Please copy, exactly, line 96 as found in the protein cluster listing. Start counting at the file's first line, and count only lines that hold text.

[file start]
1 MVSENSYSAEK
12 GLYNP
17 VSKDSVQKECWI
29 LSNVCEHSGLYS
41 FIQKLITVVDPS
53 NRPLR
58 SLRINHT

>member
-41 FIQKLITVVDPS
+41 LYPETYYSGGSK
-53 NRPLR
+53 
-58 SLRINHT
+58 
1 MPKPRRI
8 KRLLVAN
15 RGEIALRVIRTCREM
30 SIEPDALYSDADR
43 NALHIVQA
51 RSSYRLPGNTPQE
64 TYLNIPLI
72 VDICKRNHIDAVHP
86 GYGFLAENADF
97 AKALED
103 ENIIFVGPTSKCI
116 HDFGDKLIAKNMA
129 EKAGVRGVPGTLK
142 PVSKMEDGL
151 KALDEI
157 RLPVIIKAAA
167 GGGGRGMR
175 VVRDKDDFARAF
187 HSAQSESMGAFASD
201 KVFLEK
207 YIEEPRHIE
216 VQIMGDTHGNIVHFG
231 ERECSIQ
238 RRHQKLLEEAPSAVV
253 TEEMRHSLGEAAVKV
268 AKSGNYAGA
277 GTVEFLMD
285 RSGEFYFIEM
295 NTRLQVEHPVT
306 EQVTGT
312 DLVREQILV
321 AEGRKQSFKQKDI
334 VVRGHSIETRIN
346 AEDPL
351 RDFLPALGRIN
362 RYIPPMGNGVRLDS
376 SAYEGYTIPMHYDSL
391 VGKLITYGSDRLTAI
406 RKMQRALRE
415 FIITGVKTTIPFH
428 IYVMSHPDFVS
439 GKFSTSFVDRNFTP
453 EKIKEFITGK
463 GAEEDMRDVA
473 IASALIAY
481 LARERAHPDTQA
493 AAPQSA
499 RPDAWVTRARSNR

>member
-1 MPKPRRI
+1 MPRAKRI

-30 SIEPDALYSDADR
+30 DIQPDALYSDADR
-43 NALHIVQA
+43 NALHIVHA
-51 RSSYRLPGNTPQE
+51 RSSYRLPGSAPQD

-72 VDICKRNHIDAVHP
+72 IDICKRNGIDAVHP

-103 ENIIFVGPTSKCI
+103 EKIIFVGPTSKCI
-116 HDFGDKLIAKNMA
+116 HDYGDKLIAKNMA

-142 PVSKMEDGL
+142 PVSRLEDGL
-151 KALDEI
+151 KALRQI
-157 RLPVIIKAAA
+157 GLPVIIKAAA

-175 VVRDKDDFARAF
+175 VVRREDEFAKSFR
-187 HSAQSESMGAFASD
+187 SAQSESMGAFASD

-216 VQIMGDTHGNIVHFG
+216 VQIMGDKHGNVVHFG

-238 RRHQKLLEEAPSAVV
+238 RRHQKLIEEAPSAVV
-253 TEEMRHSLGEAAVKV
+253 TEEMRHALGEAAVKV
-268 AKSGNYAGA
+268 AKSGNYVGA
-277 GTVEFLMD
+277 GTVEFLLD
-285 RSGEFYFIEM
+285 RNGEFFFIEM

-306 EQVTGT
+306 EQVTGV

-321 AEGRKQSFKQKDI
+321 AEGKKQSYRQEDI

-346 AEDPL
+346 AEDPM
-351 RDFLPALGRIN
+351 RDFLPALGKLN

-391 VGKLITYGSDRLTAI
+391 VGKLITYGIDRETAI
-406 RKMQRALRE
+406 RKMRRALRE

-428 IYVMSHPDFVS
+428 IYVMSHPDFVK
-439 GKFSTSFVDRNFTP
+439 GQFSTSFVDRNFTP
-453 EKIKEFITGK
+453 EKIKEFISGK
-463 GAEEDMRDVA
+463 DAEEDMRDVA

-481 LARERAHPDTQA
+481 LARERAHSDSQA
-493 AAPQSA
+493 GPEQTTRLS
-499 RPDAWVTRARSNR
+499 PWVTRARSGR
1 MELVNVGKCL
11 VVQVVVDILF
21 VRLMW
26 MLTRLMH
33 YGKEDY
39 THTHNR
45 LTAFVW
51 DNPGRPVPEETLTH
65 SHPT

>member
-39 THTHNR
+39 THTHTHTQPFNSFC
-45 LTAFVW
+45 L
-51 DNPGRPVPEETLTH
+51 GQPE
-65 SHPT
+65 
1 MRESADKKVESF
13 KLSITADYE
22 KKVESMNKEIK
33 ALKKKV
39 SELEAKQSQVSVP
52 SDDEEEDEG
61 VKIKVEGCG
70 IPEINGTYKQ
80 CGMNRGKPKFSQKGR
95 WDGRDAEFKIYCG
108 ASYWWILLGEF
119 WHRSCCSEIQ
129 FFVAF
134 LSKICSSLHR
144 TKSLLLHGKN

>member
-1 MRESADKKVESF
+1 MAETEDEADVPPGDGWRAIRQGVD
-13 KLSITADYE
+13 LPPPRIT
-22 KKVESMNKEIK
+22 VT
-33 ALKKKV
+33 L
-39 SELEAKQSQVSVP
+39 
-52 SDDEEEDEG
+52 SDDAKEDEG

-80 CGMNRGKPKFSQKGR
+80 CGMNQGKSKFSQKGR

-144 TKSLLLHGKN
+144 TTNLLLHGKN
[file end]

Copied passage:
-277 GTVEFLMD